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Hereditary Cancer in Clinical Practice

Open Access

Familial platelet disorders with a predisposition to acute myelogenous leukaemia: a RUNX1 update

  • J Rossini1,
  • B Mercorella1,
  • S Townshend3,
  • C Vakulin1,
  • L Rawlings1,
  • X Li1,
  • C Hahn1 and
  • H Scott1, 2Email author
Hereditary Cancer in Clinical Practice201210(Suppl 2):A64

Published: 12 April 2012


Haematological MalignancyProtein DomainGermline MutationGenetic HeterogeneityNonsense Mutation


Familial platelet disorder with a predisposition to acute myelogenous leukaemia (FPD-AML, omim#601399) is an autosomal dominant disorder that is linked to mutations within the RUNX1 gene. The RUNX1 gene, present on 21q22.1, plays a role as a regulatory switch in both embryonic and adult haemopoietic development. Heterozygous mutations in RUNX1 are a common feature in FPD-AML with different prognostic outcomes reported to be attributable to the location of the mutation within the protein domains.

The Australian Familial Haematological Cancer Study (AFHCS) currently has 56 Australian families registered with predispositions to haematological malignancy. RUNX1 mutations have been found in 11 patients from 3 families diagnosed with AML. This figure is predicted to be higher if screening occurred when FPD was first detected.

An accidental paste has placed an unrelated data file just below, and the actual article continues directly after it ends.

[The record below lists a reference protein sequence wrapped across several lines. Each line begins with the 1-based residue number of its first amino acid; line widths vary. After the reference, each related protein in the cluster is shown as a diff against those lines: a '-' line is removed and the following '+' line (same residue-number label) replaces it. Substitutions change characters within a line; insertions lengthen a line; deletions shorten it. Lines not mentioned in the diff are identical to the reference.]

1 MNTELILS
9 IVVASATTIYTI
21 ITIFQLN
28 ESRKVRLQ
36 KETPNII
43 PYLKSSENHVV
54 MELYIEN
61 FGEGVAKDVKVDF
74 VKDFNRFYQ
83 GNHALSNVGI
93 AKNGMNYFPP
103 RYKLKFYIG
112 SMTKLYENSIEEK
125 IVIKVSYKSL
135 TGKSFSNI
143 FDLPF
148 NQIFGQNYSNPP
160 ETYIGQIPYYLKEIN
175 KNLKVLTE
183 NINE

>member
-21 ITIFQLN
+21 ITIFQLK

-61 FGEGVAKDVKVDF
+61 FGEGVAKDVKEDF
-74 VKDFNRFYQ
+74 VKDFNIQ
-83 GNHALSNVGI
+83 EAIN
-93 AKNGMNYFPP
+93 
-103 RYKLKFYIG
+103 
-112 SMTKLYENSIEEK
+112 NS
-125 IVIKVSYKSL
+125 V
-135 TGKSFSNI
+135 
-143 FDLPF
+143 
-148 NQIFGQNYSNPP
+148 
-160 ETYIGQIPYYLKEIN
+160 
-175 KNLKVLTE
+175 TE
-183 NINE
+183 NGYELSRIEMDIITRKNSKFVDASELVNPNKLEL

The IMVS, Adelaide, now offers full RUNX1 gene screening. To date, we have screened 25 individuals and confirmed germline mutations in 2 AFHCS families. We have reported a novel germline heterozygous nonsense mutation (c.958C>T, p.Arg320X), and a deletion of exons 2,3 and 4 (c.59-32857_508+2502del).

Recent research is highlighting the role of monoallelic RUNX1 mutations in the generation and progression of pre-leukaemic FPD to AML. The evidence suggests that different prognostic outcomes are dependent on the impact the mutation has on the final product, although there is a wide degree of genetic heterogeneity observed. This has implications for the management and treatment options available to individuals affected. It has also proved useful in selecting family members negative for the familial mutation who may be suitable as bone marrow donors.

Authors’ Affiliations

Institute of Medical and Veterinary Science, Adelaide, Australia
Centre for Cancer Biology, SA Pathology, Adelaide, Australia
Genetics Services of WA, KEMH, Subiaco, Australia


© Rossini et al; licensee BioMed Central Ltd. 2012

This article is published under license to BioMed Central Ltd. This is an Open Access article distributed under the terms of the Creative Commons Attribution License (, which permits unrestricted use, distribution, and reproduction in any medium, provided the original work is properly cited.